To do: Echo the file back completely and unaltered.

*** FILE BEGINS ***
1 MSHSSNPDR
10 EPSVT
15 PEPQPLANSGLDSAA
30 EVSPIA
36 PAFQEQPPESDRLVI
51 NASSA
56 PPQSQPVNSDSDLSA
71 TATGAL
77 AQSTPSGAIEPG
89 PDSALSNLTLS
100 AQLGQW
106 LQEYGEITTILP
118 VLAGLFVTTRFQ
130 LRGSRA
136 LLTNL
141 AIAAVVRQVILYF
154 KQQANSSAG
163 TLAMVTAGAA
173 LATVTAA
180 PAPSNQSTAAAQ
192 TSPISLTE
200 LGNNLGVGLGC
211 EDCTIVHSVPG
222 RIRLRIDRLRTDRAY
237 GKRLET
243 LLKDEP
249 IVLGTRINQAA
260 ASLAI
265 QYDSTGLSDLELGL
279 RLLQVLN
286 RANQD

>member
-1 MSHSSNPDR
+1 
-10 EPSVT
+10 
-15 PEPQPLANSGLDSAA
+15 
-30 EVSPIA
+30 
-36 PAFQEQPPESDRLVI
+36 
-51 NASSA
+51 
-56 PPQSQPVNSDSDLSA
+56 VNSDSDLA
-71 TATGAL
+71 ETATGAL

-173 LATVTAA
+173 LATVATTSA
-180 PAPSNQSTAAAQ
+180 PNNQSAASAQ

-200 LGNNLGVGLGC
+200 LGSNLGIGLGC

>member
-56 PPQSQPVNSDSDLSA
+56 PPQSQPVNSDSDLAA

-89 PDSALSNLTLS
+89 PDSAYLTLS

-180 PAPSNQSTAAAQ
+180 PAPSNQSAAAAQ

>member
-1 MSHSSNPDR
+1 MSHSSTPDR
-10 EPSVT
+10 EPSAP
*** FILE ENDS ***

1 MSHSSNPDR
10 EPSVT
15 PEPQPLANSGLDSAA
30 EVSPIA
36 PAFQEQPPESDRLVI
51 NASSA
56 PPQSQPVNSDSDLSA
71 TATGAL
77 AQSTPSGAIEPG
89 PDSALSNLTLS
100 AQLGQW
106 LQEYGEITTILP
118 VLAGLFVTTRFQ
130 LRGSRA
136 LLTNL
141 AIAAVVRQVILYF
154 KQQANSSAG
163 TLAMVTAGAA
173 LATVTAA
180 PAPSNQSTAAAQ
192 TSPISLTE
200 LGNNLGVGLGC
211 EDCTIVHSVPG
222 RIRLRIDRLRTDRAY
237 GKRLET
243 LLKDEP
249 IVLGTRINQAA
260 ASLAI
265 QYDSTGLSDLELGL
279 RLLQVLN
286 RANQD

>member
-1 MSHSSNPDR
+1 
-10 EPSVT
+10 
-15 PEPQPLANSGLDSAA
+15 
-30 EVSPIA
+30 
-36 PAFQEQPPESDRLVI
+36 
-51 NASSA
+51 
-56 PPQSQPVNSDSDLSA
+56 VNSDSDLA
-71 TATGAL
+71 ETATGAL

-173 LATVTAA
+173 LATVATTSA
-180 PAPSNQSTAAAQ
+180 PNNQSAASAQ

-200 LGNNLGVGLGC
+200 LGSNLGIGLGC

>member
-56 PPQSQPVNSDSDLSA
+56 PPQSQPVNSDSDLAA

-89 PDSALSNLTLS
+89 PDSAYLTLS

-180 PAPSNQSTAAAQ
+180 PAPSNQSAAAAQ

>member
-1 MSHSSNPDR
+1 MSHSSTPDR
-10 EPSVT
+10 EPSAP